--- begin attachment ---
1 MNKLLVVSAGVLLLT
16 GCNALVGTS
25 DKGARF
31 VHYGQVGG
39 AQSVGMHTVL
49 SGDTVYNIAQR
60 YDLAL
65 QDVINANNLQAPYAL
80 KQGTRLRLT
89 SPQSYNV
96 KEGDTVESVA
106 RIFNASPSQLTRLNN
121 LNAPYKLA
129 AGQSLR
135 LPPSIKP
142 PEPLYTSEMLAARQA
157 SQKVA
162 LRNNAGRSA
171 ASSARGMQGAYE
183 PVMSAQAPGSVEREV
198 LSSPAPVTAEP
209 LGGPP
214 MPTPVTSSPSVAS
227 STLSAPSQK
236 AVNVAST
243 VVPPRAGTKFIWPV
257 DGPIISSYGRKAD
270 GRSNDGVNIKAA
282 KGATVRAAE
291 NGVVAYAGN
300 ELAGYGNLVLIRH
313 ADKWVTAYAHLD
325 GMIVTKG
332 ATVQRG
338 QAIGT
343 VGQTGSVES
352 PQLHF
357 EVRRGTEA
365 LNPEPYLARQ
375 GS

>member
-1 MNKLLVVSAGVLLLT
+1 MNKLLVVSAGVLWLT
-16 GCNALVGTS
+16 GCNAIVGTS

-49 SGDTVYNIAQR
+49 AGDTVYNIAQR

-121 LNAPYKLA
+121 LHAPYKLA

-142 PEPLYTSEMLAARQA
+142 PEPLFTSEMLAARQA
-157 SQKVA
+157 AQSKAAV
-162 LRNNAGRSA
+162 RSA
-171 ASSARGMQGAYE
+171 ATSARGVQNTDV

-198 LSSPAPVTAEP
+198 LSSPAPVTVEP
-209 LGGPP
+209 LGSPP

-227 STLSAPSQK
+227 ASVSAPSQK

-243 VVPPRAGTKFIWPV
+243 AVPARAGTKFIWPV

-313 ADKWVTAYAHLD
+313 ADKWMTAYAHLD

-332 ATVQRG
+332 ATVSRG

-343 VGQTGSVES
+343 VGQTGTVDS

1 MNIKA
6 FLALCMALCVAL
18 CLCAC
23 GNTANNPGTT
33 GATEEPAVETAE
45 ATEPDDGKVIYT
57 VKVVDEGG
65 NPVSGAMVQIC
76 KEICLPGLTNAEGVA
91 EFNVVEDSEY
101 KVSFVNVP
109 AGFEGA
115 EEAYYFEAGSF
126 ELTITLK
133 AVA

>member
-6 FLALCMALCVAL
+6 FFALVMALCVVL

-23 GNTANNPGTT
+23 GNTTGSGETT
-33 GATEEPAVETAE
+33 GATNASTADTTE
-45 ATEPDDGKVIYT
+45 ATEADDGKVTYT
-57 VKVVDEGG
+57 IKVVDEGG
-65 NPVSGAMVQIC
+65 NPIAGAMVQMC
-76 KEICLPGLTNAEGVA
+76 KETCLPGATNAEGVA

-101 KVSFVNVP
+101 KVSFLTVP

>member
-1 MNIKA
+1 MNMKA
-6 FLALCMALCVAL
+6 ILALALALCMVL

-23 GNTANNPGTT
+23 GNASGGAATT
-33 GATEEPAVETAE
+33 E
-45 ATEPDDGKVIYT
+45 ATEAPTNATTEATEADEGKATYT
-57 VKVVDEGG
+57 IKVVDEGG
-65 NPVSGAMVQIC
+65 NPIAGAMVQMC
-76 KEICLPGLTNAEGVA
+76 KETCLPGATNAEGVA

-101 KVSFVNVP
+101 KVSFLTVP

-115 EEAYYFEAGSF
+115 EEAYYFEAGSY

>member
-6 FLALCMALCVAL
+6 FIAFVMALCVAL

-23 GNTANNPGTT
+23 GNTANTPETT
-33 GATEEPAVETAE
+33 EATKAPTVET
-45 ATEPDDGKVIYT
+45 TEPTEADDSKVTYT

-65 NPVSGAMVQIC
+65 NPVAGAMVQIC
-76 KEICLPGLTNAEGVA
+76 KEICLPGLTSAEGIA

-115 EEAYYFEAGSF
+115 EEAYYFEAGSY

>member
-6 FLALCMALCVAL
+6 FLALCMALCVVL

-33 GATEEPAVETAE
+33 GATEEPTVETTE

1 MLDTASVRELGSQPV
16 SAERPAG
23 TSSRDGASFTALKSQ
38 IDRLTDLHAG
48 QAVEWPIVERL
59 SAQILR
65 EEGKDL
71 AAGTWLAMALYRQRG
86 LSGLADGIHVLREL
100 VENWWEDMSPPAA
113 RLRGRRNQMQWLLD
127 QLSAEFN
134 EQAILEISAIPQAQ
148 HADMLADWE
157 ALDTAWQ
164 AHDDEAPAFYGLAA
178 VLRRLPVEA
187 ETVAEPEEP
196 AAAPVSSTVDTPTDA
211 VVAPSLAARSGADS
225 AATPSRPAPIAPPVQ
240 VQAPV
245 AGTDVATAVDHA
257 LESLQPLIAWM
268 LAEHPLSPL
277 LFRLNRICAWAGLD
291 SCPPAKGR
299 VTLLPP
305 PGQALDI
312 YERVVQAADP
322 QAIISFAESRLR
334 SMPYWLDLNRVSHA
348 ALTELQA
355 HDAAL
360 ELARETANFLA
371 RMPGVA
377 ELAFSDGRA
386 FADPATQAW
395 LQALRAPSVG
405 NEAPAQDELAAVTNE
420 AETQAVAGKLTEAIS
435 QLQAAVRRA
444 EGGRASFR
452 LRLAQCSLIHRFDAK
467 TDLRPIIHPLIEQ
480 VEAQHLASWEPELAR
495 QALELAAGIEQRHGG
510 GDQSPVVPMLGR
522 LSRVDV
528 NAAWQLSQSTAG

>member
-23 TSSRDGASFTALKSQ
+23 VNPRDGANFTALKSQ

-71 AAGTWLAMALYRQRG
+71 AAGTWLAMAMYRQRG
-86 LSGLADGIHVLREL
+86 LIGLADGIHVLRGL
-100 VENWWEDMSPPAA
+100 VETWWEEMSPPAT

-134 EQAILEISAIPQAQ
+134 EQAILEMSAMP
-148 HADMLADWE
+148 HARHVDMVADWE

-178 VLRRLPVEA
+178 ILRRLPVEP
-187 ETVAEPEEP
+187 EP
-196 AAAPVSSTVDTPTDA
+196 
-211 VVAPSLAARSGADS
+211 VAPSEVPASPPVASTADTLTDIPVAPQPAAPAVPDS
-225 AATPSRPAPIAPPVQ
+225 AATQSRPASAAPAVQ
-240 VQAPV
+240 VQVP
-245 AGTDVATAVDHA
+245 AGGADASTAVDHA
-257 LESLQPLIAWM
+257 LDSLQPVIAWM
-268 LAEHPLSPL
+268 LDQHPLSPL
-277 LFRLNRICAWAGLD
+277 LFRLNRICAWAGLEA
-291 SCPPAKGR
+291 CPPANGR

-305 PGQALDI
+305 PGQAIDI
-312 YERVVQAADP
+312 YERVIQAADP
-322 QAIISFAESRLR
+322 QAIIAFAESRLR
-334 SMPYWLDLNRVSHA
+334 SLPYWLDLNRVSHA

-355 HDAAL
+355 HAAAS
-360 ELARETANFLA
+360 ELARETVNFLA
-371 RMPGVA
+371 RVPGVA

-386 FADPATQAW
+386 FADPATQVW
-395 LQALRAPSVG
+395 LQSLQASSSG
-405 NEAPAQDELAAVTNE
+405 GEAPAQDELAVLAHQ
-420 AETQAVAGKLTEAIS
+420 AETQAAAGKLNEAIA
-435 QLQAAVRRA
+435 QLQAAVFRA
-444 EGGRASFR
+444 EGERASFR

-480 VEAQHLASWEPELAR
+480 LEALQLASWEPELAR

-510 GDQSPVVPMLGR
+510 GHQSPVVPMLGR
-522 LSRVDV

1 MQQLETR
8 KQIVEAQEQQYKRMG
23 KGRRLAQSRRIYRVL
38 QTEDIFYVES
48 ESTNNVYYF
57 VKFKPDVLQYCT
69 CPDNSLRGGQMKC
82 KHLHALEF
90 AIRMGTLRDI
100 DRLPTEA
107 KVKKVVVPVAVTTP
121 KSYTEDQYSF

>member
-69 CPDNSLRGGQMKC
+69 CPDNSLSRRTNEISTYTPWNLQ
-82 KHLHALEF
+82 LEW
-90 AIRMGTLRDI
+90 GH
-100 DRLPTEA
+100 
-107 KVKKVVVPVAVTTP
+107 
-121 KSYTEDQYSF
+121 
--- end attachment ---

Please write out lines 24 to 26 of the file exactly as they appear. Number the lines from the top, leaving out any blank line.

227 STLSAPSQK
236 AVNVAST
243 VVPPRAGTKFIWPV